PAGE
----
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Re: Implications of MIME for Transport

1992-04-22 00:01:35
Although I'm pretty much in the MTA == Postoffice functions camp, the
argument Nat makes about the value of change can't be dismissed trivially.
So, let me take a stab at defining our abstract MTA and see where it leads.

The function of an (E-)mail system is to carry messages from one entity
to another.  Therefore the sending entity must minimally provide message
data, and addressing information for the receiving entity.

The sending entity may not know anything about the environment of the
receiving entity, including a direct way to it.  Therefore we need a mail
system infrastructure.

We choose to impose the following requirements:

1. The sending entity may transmit the message to multiple independent
   recipients as a single action.
2. The recipient should have some idea of where the message came from and how
   it got to the recipient.

Either of these imply that each message must carry state information with
it as it traverses the mail system infrastructure.

We now have message chunks that satisfy the sender (the message data,
and some specification of the desired action), the recipient (trace
information), and whatever is between them (the mail system infrastructure).

Therefore a message has exactly three basic parts:

1. Body, the message data the sender entity wanted to transmit to the recipient.
2. Header, the other information supplied by the sender entity.
3. Envelope, the mail system (state) information carried with the message.

Note: These terms do not necessarily correspond to common casual usage
specific to any particular protocol.

While traversing the mail system infrastructure, the message Envelope
may change at any time.  The Header will not change on a mail "relay"
(by definition), and may change on a mail "gateway" (by definition).
The Body will not change on a mail relay, but may it change on a mail
gateway? (see below)

For a message to be transmitted from a sender [entity] to a recipient [],
the following are requirements:

1. The sender must generate a message.
2. The sender must specify the recipient(s).
3. The sender must demark that the <message,recipients> should be sent.
4. Something must decide what to do with the <message,recipients>.
5. Something must do the appropriate thing with the <message,recipients>.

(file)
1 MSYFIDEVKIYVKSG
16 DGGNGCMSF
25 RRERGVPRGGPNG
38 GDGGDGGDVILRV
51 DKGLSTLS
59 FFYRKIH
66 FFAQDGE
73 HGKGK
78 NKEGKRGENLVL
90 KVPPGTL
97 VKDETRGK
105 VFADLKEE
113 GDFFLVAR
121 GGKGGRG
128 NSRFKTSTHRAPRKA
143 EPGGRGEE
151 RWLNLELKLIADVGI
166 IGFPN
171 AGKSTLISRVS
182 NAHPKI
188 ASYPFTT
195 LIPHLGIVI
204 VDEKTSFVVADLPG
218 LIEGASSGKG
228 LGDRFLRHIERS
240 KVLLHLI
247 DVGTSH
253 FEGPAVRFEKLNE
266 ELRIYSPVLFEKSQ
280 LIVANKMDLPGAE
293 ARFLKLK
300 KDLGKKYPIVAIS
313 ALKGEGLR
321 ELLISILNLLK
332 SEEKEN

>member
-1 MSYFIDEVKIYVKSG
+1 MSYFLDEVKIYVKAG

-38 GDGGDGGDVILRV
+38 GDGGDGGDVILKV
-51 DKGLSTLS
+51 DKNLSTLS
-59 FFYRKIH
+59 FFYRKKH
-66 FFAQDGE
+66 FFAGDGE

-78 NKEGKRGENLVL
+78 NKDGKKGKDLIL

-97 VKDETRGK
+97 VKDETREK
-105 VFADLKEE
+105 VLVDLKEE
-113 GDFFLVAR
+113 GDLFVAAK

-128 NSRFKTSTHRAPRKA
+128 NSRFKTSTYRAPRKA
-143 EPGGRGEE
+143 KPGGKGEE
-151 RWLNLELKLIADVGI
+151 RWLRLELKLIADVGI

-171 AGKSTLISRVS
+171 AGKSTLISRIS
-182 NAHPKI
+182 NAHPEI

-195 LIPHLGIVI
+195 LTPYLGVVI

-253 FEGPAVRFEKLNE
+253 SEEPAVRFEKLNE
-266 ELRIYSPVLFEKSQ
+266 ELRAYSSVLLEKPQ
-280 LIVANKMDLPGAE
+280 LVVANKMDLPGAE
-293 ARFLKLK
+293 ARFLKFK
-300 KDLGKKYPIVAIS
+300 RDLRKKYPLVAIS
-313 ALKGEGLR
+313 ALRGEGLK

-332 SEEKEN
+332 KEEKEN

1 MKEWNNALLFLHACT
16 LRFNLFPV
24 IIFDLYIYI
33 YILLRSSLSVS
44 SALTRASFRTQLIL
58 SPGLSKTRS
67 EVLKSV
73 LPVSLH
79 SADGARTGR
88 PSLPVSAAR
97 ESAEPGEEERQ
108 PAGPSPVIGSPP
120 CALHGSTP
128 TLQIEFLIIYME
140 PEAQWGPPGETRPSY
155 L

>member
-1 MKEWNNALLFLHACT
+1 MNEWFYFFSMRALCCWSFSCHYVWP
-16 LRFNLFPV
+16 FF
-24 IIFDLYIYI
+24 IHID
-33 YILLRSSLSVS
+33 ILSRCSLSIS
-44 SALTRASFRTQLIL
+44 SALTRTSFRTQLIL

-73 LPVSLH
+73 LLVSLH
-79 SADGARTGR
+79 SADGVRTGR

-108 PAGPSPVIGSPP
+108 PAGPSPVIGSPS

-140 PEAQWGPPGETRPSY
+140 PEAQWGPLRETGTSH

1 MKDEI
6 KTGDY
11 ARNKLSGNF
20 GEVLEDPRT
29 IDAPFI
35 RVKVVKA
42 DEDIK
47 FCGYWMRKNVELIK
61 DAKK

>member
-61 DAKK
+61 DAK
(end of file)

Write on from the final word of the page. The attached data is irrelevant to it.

6. If necessary the message traverses the mail system infrastructure
   i.e., go to 4, otherwise continue.
7. The message is made available to the recipient at a demarkation point.
8. The recipient takes delivery of the message.

The lines of communication in the above sequence are very fluid.  However
the sequence is clear.

We should now be able to discuss the characteristics of any mail system model
in terms of how its components map to this sequence, what is communicated
between the sequence points, and how what is communicated is acted upon.

Start of Very Subjective Opinion:

To me, the Internet E-mail nomenclature maps to the above as follows:

The User Agent is responsible for pts. 1,2,3,8.
The Message Transfer Agent is responsible for pts. 4,5,6,7.

The message Body corresponds to the RFC822 body, as well as any RFC822
header fields with null semantics (i.e. that communicate data unchanged
from sender to recipient, like the Subject: line et al).

The message Header corresponds to the static RFC822 header fields with
defined non-null semantics supplied at time of entry into the mail system
(between Point 3 and 4).

The message Envelope corresponds to the dynamic information maintained
about the message, including RFC821 sender and recipient route-addrs
and associated information, RFC822 Received: header fields, etc.

End of Very Subjective Opinion.

The way RFC821 and RFC822 and X.400 have defined things are just a few
possible instantiations of the general model.

Hopefully this model will be a useful reference in clarifying what people
are actually thinking and talking about.

Point 5 is where message Body translation might happen.  Point 4
is where something decides that it should happen.  The separation and
sequence of these is occasionally ignored by some of the comments on
features people want added to Point 5.  What such comments are really
asking is that 4 and 5 and 6 be mandated to be a single very tightly
integrated step that hides the underlying structure.

We can now get back to the lossy message conversion issue.

The only thing in the general model that bears on this issue is that
the sender's purpose was to transmit the original "message Body" to the
recipient.  If the mail system infrastructure, which is the only thing
between the sender and recipient (and in my opinion the area that
delineates MTAs), cannot ensure that the recipient will get what the
sender wanted, it should give up.  It can't do its job.  Now the
original message may be protected, hidden, sent by another subsystem or
whatever, but the obligation on the mail system is clear: the sender at
a demarkation point asked for a specific message to be sent, and that
is what should be (isomorphically) received at a demarkation point.

In practical terms, if you want something to do lossy conversion of a message,
that something should be on the non-mail system side of a demarkation point
(before pt. 3 or after pt. 7).  It may be done at the end-recipient or may
be an intermediate protocol converter, but in any case its action (if remote
from the sender) must be implicitly requested by the sender's recipient
specification.  Note that this argument is independent of where you draw
the UA/MTA boundary, though it happens to coincide nicely with what I
think it should be :-)

"The message Body may change isomorphically on a mail gateway."


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